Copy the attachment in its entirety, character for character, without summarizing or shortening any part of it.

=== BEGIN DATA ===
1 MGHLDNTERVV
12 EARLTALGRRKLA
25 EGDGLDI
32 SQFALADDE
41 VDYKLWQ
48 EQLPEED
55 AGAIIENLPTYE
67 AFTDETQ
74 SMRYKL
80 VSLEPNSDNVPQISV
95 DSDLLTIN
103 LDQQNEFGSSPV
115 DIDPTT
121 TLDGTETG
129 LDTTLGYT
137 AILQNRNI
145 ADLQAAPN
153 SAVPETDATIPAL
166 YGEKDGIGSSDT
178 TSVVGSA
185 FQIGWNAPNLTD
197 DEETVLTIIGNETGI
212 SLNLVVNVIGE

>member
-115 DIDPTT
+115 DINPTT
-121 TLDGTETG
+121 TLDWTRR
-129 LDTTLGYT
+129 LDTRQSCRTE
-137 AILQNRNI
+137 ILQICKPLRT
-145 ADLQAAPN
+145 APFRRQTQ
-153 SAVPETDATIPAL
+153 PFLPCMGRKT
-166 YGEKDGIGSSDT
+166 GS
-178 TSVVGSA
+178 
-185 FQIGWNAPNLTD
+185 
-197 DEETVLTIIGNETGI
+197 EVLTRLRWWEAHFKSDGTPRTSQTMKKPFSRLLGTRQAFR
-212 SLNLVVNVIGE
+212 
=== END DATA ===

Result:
1 MGHLDNTERVV
12 EARLTALGRRKLA
25 EGDGLDI
32 SQFALADDE
41 VDYKLWQ
48 EQLPEED
55 AGAIIENLPTYE
67 AFTDETQ
74 SMRYKL
80 VSLEPNSDNVPQISV
95 DSDLLTIN
103 LDQQNEFGSSPV
115 DIDPTT
121 TLDGTETG
129 LDTTLGYT
137 AILQNRNI
145 ADLQAAPN
153 SAVPETDATIPAL
166 YGEKDGIGSSDT
178 TSVVGSA
185 FQIGWNAPNLTD
197 DEETVLTIIGNETGI
212 SLNLVVNVIGE

>member
-115 DIDPTT
+115 DINPTT
-121 TLDGTETG
+121 TLDWTRR
-129 LDTTLGYT
+129 LDTRQSCRTE
-137 AILQNRNI
+137 ILQICKPLRT
-145 ADLQAAPN
+145 APFRRQTQ
-153 SAVPETDATIPAL
+153 PFLPCMGRKT
-166 YGEKDGIGSSDT
+166 GS
-178 TSVVGSA
+178 
-185 FQIGWNAPNLTD
+185 
-197 DEETVLTIIGNETGI
+197 EVLTRLRWWEAHFKSDGTPRTSQTMKKPFSRLLGTRQAFR
-212 SLNLVVNVIGE
+212 